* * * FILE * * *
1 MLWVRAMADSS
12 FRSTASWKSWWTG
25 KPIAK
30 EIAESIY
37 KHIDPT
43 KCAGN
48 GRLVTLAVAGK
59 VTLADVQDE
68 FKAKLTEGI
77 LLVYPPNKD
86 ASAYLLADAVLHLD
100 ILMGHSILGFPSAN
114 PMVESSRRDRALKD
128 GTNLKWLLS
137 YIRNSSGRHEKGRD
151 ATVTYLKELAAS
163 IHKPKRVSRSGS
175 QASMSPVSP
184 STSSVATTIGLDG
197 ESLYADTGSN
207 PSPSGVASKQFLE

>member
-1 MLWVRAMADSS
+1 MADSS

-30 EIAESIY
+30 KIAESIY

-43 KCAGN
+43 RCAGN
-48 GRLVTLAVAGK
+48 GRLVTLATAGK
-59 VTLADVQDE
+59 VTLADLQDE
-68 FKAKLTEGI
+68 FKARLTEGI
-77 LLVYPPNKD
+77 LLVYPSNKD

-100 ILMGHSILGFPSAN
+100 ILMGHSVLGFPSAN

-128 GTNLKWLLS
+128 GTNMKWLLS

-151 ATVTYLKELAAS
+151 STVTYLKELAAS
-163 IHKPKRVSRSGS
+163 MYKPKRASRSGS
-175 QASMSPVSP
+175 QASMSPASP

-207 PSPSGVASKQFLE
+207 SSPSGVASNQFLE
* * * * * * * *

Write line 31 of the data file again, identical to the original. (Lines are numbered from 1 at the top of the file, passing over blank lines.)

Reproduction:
-59 VTLADVQDE